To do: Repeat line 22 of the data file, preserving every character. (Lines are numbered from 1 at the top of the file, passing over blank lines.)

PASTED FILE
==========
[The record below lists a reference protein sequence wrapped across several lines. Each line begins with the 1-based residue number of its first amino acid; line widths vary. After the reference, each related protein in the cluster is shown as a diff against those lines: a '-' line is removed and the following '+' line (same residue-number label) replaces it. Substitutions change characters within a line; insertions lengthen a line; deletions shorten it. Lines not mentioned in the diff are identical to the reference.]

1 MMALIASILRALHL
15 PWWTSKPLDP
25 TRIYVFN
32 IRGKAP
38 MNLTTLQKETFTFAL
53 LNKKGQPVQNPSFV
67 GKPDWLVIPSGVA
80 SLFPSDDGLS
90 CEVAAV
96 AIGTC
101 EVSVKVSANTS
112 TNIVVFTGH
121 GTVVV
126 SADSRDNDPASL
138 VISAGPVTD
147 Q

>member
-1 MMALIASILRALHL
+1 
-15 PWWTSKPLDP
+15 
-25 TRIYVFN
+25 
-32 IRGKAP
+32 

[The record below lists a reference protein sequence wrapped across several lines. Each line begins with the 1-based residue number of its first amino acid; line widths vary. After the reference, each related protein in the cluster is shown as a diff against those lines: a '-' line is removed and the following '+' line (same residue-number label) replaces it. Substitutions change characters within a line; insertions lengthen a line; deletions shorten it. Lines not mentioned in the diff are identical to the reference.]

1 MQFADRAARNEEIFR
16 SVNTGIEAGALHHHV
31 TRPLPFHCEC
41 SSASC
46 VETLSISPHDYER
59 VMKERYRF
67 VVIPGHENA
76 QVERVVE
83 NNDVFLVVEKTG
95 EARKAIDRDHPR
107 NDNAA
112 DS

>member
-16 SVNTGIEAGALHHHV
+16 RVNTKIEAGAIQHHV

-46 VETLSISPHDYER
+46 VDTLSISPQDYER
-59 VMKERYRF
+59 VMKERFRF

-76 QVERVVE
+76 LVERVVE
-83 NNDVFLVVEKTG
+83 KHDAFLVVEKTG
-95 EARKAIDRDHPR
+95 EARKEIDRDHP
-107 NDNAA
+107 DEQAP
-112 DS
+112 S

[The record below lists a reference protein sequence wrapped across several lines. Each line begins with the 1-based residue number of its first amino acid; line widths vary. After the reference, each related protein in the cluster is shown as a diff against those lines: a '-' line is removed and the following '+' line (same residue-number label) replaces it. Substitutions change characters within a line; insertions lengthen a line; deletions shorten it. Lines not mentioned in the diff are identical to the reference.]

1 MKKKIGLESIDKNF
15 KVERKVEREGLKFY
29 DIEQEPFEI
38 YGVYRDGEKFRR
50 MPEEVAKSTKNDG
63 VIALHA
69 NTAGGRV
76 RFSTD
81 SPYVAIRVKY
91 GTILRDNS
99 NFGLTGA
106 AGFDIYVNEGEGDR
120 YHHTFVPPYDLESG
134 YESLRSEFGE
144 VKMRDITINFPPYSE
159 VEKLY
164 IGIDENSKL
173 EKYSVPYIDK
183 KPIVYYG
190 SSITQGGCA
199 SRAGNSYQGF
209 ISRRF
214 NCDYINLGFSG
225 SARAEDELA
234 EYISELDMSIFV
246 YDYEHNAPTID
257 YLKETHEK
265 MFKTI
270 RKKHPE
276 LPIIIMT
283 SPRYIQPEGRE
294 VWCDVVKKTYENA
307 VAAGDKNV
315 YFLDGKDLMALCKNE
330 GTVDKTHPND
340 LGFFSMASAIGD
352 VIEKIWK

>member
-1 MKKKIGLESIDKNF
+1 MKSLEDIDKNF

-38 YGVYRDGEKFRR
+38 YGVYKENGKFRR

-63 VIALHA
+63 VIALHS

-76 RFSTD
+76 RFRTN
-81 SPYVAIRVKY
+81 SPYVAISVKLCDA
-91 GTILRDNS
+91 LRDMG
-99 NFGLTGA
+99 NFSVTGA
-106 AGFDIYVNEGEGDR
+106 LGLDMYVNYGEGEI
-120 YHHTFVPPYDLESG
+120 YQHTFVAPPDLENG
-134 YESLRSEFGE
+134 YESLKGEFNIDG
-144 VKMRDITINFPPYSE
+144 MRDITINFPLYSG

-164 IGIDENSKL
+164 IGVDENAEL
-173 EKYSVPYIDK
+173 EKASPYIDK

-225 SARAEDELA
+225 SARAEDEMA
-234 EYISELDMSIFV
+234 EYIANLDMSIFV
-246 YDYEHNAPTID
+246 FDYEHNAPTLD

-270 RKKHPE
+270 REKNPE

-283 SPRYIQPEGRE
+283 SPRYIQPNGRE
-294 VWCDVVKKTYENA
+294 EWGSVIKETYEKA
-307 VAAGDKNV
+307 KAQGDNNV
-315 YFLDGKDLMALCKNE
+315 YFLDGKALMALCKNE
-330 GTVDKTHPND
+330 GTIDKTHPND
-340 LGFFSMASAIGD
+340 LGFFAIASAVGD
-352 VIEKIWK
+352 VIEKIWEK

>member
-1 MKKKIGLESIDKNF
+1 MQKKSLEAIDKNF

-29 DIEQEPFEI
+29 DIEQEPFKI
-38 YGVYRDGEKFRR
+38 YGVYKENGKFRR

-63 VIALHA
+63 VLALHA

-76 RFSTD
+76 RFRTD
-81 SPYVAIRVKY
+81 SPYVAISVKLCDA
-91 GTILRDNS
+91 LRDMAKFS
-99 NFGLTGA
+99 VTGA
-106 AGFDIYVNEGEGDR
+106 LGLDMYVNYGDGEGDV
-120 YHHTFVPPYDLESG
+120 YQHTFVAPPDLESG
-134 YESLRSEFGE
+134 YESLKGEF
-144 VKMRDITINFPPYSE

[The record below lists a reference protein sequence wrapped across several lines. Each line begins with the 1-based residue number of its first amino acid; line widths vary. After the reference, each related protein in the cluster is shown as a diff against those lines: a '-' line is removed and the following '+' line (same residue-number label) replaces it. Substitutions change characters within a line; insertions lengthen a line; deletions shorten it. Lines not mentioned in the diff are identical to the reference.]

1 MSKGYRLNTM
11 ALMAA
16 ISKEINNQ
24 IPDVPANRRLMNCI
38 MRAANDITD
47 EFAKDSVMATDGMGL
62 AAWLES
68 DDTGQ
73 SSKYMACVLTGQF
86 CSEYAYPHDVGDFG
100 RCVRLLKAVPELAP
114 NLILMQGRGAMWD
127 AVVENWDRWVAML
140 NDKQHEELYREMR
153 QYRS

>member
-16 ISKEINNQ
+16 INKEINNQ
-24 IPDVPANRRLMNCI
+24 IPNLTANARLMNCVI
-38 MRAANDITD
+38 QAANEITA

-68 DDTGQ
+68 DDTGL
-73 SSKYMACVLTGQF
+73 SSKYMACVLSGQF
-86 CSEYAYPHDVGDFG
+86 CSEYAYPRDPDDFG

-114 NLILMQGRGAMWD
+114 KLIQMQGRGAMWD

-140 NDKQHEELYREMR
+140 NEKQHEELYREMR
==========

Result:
+15 